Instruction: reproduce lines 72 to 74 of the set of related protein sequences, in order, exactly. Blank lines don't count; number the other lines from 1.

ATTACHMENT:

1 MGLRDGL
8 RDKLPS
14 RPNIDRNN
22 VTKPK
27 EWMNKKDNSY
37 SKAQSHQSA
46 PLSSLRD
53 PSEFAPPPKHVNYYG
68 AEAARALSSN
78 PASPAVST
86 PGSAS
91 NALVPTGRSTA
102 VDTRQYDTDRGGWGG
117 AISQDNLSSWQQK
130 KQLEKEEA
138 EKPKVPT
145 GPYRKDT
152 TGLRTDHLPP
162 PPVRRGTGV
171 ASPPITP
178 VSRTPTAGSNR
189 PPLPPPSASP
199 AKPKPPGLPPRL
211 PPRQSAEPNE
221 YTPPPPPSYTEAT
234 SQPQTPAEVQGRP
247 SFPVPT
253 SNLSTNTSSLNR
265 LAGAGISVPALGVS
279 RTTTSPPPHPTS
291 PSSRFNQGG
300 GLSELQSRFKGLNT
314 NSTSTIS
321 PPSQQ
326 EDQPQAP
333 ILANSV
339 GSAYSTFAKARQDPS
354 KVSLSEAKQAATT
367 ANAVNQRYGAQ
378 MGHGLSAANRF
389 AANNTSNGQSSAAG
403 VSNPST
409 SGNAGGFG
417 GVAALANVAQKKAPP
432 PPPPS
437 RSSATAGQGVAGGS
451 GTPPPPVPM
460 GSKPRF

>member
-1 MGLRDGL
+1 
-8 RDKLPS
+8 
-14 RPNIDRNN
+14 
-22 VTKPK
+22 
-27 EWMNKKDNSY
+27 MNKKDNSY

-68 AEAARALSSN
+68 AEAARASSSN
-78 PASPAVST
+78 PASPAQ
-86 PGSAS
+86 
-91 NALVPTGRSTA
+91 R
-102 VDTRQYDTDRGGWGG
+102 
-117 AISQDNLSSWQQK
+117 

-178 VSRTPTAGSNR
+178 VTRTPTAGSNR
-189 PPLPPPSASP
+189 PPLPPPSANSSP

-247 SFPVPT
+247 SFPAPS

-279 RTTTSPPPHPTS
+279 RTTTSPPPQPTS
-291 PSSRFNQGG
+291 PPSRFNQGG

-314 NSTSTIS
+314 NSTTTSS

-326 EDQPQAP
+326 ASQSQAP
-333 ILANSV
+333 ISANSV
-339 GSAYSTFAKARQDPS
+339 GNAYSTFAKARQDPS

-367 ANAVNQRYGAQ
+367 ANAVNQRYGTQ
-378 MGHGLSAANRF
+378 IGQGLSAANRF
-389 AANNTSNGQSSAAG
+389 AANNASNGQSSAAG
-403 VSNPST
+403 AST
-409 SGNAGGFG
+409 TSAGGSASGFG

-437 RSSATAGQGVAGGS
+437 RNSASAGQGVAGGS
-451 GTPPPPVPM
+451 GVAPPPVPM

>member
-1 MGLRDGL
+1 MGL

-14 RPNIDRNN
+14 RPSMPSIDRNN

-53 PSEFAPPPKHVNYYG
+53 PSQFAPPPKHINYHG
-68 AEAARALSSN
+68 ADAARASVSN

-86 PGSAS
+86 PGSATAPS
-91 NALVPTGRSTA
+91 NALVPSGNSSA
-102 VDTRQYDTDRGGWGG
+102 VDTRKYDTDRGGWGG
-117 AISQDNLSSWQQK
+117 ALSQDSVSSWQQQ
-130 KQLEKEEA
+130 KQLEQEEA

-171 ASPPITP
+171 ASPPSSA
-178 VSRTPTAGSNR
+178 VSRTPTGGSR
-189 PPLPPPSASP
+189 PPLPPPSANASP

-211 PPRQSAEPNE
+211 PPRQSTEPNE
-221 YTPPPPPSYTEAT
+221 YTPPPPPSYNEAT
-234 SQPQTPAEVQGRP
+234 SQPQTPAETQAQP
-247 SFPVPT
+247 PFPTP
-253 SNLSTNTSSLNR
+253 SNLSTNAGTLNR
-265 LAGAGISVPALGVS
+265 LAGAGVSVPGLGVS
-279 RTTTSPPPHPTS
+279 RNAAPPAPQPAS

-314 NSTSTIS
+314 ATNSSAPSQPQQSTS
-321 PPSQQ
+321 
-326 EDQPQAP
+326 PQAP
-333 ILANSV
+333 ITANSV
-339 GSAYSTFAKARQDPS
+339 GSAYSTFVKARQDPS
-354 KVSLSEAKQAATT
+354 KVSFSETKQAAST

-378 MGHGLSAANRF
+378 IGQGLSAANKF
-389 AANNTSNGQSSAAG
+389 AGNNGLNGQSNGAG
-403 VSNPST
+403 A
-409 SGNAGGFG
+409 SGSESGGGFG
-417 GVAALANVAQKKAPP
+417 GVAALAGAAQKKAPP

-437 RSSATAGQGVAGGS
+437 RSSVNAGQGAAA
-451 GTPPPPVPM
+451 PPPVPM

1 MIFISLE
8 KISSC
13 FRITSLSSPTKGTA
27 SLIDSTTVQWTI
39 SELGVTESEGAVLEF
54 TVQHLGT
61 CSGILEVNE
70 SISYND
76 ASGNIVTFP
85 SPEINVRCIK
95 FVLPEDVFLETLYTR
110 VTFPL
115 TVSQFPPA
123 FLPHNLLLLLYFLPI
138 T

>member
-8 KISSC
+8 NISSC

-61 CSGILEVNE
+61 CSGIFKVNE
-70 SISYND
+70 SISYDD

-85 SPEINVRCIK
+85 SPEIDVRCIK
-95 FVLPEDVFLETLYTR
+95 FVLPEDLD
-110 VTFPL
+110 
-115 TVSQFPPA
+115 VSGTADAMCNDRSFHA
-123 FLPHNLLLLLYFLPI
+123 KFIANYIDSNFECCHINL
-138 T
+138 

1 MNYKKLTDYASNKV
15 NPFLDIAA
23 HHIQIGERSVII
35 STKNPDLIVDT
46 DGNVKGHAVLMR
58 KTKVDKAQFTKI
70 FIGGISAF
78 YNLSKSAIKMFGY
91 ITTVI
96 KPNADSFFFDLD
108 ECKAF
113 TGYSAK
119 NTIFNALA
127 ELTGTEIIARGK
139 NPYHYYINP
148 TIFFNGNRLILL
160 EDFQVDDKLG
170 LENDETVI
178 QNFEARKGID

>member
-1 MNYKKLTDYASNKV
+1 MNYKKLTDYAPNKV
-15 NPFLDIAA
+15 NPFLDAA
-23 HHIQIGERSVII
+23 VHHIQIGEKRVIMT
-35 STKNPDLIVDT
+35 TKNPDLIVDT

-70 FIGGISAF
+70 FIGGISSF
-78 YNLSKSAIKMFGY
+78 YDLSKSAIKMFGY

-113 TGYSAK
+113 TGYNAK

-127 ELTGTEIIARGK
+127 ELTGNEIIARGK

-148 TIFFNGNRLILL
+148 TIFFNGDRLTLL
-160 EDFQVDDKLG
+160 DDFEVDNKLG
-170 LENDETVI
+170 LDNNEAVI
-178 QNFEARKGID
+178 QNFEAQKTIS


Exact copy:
-178 VSRTPTAGSNR
+178 VTRTPTAGSNR
-189 PPLPPPSASP